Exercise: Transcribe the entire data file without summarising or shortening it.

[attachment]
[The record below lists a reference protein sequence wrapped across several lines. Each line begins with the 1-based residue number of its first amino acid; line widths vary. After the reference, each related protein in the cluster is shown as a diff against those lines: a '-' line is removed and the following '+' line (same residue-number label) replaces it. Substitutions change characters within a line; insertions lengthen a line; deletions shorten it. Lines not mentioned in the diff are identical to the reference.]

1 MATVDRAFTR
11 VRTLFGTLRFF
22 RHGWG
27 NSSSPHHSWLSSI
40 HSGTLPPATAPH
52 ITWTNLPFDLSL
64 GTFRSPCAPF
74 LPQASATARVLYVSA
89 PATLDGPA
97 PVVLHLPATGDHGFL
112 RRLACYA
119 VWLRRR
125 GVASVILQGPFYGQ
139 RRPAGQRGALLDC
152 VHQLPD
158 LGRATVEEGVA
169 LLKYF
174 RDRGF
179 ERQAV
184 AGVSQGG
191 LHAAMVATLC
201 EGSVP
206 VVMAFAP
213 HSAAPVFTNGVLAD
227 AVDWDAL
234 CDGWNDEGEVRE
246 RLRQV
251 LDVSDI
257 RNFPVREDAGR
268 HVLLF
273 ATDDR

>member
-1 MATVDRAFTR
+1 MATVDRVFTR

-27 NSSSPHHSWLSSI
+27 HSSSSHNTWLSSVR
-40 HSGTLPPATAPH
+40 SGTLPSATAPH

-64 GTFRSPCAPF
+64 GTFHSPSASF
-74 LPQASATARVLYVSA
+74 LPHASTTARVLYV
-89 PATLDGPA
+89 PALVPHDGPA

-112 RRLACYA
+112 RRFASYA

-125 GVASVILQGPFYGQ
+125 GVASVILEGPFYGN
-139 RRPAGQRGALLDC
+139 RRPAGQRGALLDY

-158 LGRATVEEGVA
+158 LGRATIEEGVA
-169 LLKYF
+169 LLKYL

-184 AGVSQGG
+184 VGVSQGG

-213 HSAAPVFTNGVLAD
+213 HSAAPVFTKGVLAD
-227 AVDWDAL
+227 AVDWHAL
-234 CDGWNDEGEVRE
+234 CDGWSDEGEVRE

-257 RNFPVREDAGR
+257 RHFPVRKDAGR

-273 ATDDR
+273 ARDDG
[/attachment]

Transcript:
[The record below lists a reference protein sequence wrapped across several lines. Each line begins with the 1-based residue number of its first amino acid; line widths vary. After the reference, each related protein in the cluster is shown as a diff against those lines: a '-' line is removed and the following '+' line (same residue-number label) replaces it. Substitutions change characters within a line; insertions lengthen a line; deletions shorten it. Lines not mentioned in the diff are identical to the reference.]

1 MATVDRAFTR
11 VRTLFGTLRFF
22 RHGWG
27 NSSSPHHSWLSSI
40 HSGTLPPATAPH
52 ITWTNLPFDLSL
64 GTFRSPCAPF
74 LPQASATARVLYVSA
89 PATLDGPA
97 PVVLHLPATGDHGFL
112 RRLACYA
119 VWLRRR
125 GVASVILQGPFYGQ
139 RRPAGQRGALLDC
152 VHQLPD
158 LGRATVEEGVA
169 LLKYF
174 RDRGF
179 ERQAV
184 AGVSQGG
191 LHAAMVATLC
201 EGSVP
206 VVMAFAP
213 HSAAPVFTNGVLAD
227 AVDWDAL
234 CDGWNDEGEVRE
246 RLRQV
251 LDVSDI
257 RNFPVREDAGR
268 HVLLF
273 ATDDR

>member
-1 MATVDRAFTR
+1 MATVDRVFTR

-27 NSSSPHHSWLSSI
+27 HSSSSHNTWLSSVR
-40 HSGTLPPATAPH
+40 SGTLPSATAPH

-64 GTFRSPCAPF
+64 GTFHSPSASF
-74 LPQASATARVLYVSA
+74 LPHASTTARVLYV
-89 PATLDGPA
+89 PALVPHDGPA

-112 RRLACYA
+112 RRFASYA

-125 GVASVILQGPFYGQ
+125 GVASVILEGPFYGN
-139 RRPAGQRGALLDC
+139 RRPAGQRGALLDY

-158 LGRATVEEGVA
+158 LGRATIEEGVA
-169 LLKYF
+169 LLKYL

-184 AGVSQGG
+184 VGVSQGG

-213 HSAAPVFTNGVLAD
+213 HSAAPVFTKGVLAD
-227 AVDWDAL
+227 AVDWHAL
-234 CDGWNDEGEVRE
+234 CDGWSDEGEVRE

-257 RNFPVREDAGR
+257 RHFPVRKDAGR

-273 ATDDR
+273 ARDDG